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 From Pick Of Punch,  1981 



    S0 you want to write your own life story but don't know where to begin? Well, I have published my life story 52 times in various fiction and non‑fiction guises and it would seem that I am the chap to ask. Certainly, since my emergence as a public writer in residence, everybody asks me. My mail bag is full and Doris Black keeps coming in with an armful of her childhood in Islington. Starting is not her problem  − finishing is her problem.

    "Anna Ford has been offered £60,000 for her life story," is the current rumour. She is in rich company. Although depression, recession, even national and international bankruptcy is rumoured, publishers are waiting to pay fortunes for autobiographies (life stories). Not only to the famous like Ingrid Bergman and Dirk Bogarde and David Niven and those who seem to crop up from all parts of the globe for Parky's show − but also to you. Your life story is as valid as anybody else's; nobody else can write it except you, it is your fingerprint, unique (the only one in existence).

    "Why would anybody want to read the life story of Albert Woods or Jane Shatts?" you will ask (using your own name in the question). Well, the reason is that people are nosey. Better than the most exciting made-up fiction they like other people's lives. Vicars, wife‑beaters, royalty and so on. Hence the existence of cheapo newspapers. It is gobbled up day after day − whereas fiction is not. This is because fiction is not true. Very often also you have got to puzzle your brains to know what it means, what it is about, what the author is "getting at". Very often there are hidden meanings in fiction which ruin the enjoyment. For this reason more and more books are being published that deal with ordinary everyday people and events (Dallas).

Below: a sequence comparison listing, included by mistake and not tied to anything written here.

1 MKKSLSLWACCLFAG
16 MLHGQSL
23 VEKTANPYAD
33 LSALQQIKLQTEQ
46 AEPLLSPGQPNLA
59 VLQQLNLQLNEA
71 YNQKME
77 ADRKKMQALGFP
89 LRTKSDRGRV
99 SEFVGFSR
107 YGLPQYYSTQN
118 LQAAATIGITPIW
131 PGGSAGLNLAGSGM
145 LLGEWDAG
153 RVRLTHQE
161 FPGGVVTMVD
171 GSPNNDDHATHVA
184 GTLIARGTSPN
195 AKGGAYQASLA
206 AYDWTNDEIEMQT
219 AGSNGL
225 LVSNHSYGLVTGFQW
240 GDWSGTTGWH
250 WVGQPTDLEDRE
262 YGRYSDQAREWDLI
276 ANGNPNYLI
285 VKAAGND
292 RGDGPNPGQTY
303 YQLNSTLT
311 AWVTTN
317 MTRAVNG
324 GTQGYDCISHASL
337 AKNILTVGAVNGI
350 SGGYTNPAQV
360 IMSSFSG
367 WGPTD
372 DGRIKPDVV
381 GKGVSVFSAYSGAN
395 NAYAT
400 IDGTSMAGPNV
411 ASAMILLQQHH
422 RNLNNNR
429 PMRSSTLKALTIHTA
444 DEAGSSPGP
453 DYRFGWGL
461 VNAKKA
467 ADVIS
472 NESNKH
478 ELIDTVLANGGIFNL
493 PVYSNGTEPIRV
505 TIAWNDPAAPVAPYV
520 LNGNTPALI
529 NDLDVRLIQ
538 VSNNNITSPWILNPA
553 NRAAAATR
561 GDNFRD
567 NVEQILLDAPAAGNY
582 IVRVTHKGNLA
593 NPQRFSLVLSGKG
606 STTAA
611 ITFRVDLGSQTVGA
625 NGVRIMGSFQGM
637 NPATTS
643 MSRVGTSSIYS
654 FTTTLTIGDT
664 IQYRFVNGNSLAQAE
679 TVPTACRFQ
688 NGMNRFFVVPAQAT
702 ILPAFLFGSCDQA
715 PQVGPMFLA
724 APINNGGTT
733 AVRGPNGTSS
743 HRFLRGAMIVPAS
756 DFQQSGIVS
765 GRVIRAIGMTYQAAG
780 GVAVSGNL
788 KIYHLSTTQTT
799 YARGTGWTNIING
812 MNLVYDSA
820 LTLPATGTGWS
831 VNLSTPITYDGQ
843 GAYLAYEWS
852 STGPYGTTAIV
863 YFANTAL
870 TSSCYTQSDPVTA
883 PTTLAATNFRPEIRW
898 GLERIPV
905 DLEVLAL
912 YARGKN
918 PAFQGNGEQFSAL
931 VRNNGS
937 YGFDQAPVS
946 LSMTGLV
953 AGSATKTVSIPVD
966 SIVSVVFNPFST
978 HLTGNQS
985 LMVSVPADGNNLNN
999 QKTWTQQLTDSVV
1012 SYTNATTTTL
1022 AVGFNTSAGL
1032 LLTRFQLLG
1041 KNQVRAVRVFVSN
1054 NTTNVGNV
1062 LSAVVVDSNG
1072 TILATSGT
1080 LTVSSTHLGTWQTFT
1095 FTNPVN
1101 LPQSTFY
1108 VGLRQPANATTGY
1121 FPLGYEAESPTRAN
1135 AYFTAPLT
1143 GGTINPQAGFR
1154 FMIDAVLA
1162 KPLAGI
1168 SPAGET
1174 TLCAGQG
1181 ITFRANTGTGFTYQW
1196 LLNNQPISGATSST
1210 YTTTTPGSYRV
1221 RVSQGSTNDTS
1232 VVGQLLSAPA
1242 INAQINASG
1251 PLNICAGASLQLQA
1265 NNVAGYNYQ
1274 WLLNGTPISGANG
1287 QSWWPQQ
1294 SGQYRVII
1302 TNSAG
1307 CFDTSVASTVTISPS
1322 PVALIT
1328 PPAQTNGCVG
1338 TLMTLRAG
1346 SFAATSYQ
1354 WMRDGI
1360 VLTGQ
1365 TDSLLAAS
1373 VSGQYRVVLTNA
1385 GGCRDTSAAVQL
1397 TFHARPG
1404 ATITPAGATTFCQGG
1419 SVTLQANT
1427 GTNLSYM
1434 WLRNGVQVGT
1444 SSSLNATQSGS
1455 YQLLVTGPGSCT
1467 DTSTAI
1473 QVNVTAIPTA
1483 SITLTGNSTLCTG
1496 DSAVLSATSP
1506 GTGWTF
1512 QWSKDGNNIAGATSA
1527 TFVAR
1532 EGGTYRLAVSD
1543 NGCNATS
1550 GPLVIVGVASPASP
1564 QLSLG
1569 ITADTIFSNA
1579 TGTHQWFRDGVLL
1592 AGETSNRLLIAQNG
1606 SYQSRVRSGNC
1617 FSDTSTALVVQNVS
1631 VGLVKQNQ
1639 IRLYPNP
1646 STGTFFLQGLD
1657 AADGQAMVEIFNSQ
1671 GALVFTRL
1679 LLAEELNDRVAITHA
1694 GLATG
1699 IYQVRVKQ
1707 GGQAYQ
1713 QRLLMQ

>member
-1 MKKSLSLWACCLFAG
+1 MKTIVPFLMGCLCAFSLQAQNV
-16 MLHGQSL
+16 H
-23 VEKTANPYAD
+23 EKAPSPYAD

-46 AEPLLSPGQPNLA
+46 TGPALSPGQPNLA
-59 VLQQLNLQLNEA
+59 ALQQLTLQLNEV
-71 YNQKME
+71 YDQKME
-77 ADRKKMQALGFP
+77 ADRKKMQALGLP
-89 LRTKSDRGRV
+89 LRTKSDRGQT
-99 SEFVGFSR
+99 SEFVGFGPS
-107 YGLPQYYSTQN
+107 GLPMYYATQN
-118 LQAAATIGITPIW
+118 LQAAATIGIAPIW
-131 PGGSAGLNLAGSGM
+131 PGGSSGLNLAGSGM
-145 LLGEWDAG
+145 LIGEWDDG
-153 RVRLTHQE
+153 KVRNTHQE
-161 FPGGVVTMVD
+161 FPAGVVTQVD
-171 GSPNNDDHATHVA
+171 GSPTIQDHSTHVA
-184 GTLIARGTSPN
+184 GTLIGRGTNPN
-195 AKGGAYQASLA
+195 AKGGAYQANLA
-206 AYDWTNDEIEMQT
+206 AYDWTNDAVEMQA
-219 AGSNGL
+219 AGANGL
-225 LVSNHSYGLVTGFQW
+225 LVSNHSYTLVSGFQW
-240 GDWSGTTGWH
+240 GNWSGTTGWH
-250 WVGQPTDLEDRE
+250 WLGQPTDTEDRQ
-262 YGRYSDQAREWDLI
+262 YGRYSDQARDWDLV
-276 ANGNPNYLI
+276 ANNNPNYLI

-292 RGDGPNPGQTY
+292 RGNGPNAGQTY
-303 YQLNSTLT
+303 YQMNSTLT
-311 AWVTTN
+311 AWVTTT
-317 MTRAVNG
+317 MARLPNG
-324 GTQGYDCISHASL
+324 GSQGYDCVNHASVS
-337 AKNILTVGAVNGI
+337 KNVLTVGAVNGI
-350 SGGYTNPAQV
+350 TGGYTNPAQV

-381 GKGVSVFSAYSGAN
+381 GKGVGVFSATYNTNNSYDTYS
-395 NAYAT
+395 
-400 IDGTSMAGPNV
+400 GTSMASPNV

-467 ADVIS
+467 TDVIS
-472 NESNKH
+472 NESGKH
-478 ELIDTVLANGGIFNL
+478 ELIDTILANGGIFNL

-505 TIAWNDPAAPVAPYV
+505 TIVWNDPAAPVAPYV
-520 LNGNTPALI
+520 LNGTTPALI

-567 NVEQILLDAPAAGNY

Do you want to go on or have I made it seem even more complicated (difficult)? Let us suppose that my words have excited you. You now desire and are mad keen to see your fife story and the story of your friends and relations (strange happenings, illnesses, love‑making even, perhaps a broken heart or inability to eat normal food) appear in print! Imagine your picture and your name or pseudonym (pen‑name) on the cover!

    "I wonder who wrote this risqué (naughty) story about Bamet?" people will say.

    And it will be you (your own town of course, not Barnet always).

    All right, then. Out with paper and pen or typewriter. Let me say at this stage that it would save you a lot of hard work if you had a secretary. This is what Barbara Cartland has. Barbara happens to be a personal acquaintance of mine and she will not mind me telling you about her most intimate writing system. She lies on a couch at Hatfield with her eyes closed. After all, she has published 2,567 novels! All about ordinary people doing ordinary workaday things. She has also published her own life story, I Search For Rainbows.